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Dr. Tiller, Reknowned Abortion Doctor Murdered in Kansas ChurchSalem-News.com
After years of repeatedly being the target of protests and violence, the doctor was killed while attending church.
(WICHITA, Kansas) - Police say a Kansas doctor was killed Sunday about 10:00 a.m. while attending the Reformation Lutheran Church in Wichita, where he was a member of the congregation.
The attorney for Dr. Tiller, Dan Monnat, told The AP that Dr. Tiller was shot as he served as an usher during Sunday morning services, and Tiller's wife, Jeanne, was in the choir at the time of the shooting.
67-year old Dr. George Tiller has been at the head of longstanding controversy surrounding his practice of administering abortions. His clinic has been the site of many anti-abortion protests for decades, and the doctor was recently acquitted of several misdemeanor charges lodged against him. Tiller has been among the few U.S. physicians performing late-term abortion.
According to The New York Times, the doctor was killed when shots were fired from a handgun from the church lobby as he walked into the morning service.
The Wichita Eagle newspaper's website says authorities are looking for a powder blue Taurus made in the 90's which witnesses saw leaving the parking lot immediately after the shooting. They also told the newspaper that the assailant appeared to be a white man. NBC News affiliate, KSN news, reports that the Taurus has a Kansas tag of 225BAB, traced to a residence in Marion, Kansas.
According to the Associated Press, Dr. Tiller had been a favorite target of anti-abortion protesters, and he testified that he and his family suffered years of harassment and threats.
The anti-abortion group Operation Rescue which has been highly critical of Tiller issued this statement via their website:
"We are shocked at this morning’s disturbing news that Mr. Tiller was gunned down. Operation Rescue has worked for years through peaceful, legal means, and through the proper channels to see him brought to justice. We denounce vigilantism and the cowardly act that took place this morning. We pray for Mr. Tiller’s family that they will find comfort and healing that can only be found in Jesus Christ."
Dr. Tiller was beseiged with difficulties throughout his career while attempting to perform medical services for women.
In 1985 his clinic was bombed. In 1991, the clinic was the site of protest called "Summer of Mercy", complete with mass demonstrations and arrests; and in 1993, Dr. Tiller was shot in both his arms by an extremist abortion opponent, Shelley Shannon, who received an 11-year prison sentence for the crime.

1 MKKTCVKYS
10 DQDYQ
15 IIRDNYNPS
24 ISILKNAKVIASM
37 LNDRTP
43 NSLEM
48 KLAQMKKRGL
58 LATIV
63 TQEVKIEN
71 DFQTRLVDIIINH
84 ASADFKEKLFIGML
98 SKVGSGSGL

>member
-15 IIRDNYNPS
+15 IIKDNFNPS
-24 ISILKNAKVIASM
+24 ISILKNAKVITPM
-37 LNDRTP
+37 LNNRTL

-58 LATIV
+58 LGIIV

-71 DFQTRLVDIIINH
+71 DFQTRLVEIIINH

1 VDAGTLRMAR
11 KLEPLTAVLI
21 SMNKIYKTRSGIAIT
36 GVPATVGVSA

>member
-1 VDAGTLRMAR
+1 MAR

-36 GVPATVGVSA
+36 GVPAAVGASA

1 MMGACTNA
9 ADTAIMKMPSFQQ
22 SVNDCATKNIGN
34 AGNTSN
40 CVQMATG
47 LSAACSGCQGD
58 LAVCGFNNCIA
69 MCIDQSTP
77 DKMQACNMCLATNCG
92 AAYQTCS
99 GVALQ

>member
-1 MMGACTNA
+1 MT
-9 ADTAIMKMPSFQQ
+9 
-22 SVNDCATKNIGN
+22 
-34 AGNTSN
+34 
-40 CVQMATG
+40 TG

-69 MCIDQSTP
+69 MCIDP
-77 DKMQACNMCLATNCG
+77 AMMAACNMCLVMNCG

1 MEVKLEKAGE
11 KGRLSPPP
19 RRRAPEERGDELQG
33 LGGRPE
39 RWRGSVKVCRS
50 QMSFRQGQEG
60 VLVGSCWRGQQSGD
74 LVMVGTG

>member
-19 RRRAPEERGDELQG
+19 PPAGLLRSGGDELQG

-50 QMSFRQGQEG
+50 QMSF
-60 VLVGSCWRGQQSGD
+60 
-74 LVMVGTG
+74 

On March 19th, 2009, Dr. Tiller was acquitted of 19 misdemeanor charges stemming from procedures he performed. He could have faced a year in jail for one conviction. The jury took about an hour to find him not guilty of all counts, which stemmed from the notion that he had gotten second opinions from a doctor he worked with instead of an independent doctor.
Another investigation was announced just moments after that verdict however, when the state’s medical board said it was looking into allegations against him that were nearly identical to those the jury had rejected.
According to the Wichita Eagle, Dr. Tiller's clinic had been vandalized in early May, including wires to security cameras, outdoor lighting wiring cut, and the roof was cut and building's downspouts plugged which reportedly caused thousands of dollars of damage to when rain poured through the roof.
Dr. Tiller studied at the University of Kansas School of Medicine from 1963 to 1967. Shortly thereafter, he held a medical internship with United States Navy, and served as flight surgeon in Oakland, California in 1969 and 1970. The Christian Defense Coalition has scheduled a news conference in front of the US Supreme Court on Monday, June 1, to discuss the impact the shooting of Dr. George Tiller will have on the anti-abortion movement and the Supreme Court.
Christian Newswire says that Rev. Patrick Mahoney, national leader and former national spokesperson for Operation Rescue, had just completed leading two weeks of prayer vigils in Wichita during the trial of Dr. Tiller. Their website published a condemnation of the shooting by Rev. Patrick Mahoney.
“This is going to be a larger search than maybe just Wichita,” said Brent Allred, a police captain, who told the New York Times the FBI and state police had been called to the scene.
By noon, there were reportedly few parishioners still at the church, a facility that seats about 500, though police cars were a plenty.
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